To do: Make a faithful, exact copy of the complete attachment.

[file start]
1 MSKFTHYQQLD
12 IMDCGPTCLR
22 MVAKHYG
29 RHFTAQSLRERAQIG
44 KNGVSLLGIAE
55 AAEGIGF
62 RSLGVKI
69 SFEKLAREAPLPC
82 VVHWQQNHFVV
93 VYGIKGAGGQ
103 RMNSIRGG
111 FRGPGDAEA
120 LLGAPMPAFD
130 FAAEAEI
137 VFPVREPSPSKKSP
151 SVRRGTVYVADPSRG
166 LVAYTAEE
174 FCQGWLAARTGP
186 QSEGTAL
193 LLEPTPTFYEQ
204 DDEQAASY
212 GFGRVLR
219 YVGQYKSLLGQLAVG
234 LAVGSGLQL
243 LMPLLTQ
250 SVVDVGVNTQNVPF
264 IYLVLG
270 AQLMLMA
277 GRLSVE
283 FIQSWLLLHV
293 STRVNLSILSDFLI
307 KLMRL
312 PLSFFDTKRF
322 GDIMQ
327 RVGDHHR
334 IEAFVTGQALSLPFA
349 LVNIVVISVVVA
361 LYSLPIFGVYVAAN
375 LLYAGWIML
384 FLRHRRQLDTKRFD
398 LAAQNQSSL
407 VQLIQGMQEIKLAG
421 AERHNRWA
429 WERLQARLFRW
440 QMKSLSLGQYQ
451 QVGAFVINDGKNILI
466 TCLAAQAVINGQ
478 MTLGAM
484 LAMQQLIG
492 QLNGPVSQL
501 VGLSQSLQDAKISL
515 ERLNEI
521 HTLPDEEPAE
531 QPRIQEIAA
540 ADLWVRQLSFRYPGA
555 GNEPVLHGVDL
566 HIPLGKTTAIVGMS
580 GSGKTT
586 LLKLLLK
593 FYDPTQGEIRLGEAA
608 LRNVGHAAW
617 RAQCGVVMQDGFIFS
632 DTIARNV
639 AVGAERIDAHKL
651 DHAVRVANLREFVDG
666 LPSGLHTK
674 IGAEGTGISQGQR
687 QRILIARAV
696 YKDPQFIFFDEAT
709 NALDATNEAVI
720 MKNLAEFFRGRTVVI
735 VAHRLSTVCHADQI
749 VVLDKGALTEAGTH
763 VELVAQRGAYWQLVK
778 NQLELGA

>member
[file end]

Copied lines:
1 MSKFTHYQQLD
12 IMDCGPTCLR
22 MVAKHYG
29 RHFTAQSLRERAQIG
44 KNGVSLLGIAE
55 AAEGIGF
62 RSLGVKI
69 SFEKLAREAPLPC
82 VVHWQQNHFVV
93 VYGIKGAGGQ
103 RMNSIRGG
111 FRGPGDAEA
120 LLGAPMPAFD
130 FAAEAEI
137 VFPVREPSPSKKSP
151 SVRRGTVYVADPSRG
166 LVAYTAEE
174 FCQGWLAARTGP
186 QSEGTAL
193 LLEPTPTFYEQ
204 DDEQAASY
212 GFGRVLR
219 YVGQYKSLLGQLAVG
234 LAVGSGLQL
243 LMPLLTQ
250 SVVDVGVNTQNVPF
264 IYLVLG
270 AQLMLMA
277 GRLSVE
283 FIQSWLLLHV
293 STRVNLSILSDFLI
307 KLMRL
312 PLSFFDTKRF
322 GDIMQ
327 RVGDHHR
334 IEAFVTGQALSLPFA
349 LVNIVVISVVVA
361 LYSLPIFGVYVAAN
375 LLYAGWIML
384 FLRHRRQLDTKRFD
398 LAAQNQSSL
407 VQLIQGMQEIKLAG
421 AERHNRWA
429 WERLQARLFRW
440 QMKSLSLGQYQ
451 QVGAFVINDGKNILI
466 TCLAAQAVINGQ
478 MTLGAM
484 LAMQQLIG
492 QLNGPVSQL
501 VGLSQSLQDAKISL
515 ERLNEI
521 HTLPDEEPAE
531 QPRIQEIAA
540 ADLWVRQLSFRYPGA
555 GNEPVLHGVDL
566 HIPLGKTTAIVGMS
580 GSGKTT
586 LLKLLLK
593 FYDPTQGEIRLGEAA
608 LRNVGHAAW
617 RAQCGVVMQDGFIFS
632 DTIARNV
639 AVGAERIDAHKL
651 DHAVRVANLREFVDG
666 LPSGLHTK
674 IGAEGTGISQGQR
687 QRILIARAV
696 YKDPQFIFFDEAT
709 NALDATNEAVI
720 MKNLAEFFRGRTVVI
735 VAHRLSTVCHADQI
749 VVLDKGALTEAGTH
763 VELVAQRGAYWQLVK
778 NQLELGA

>member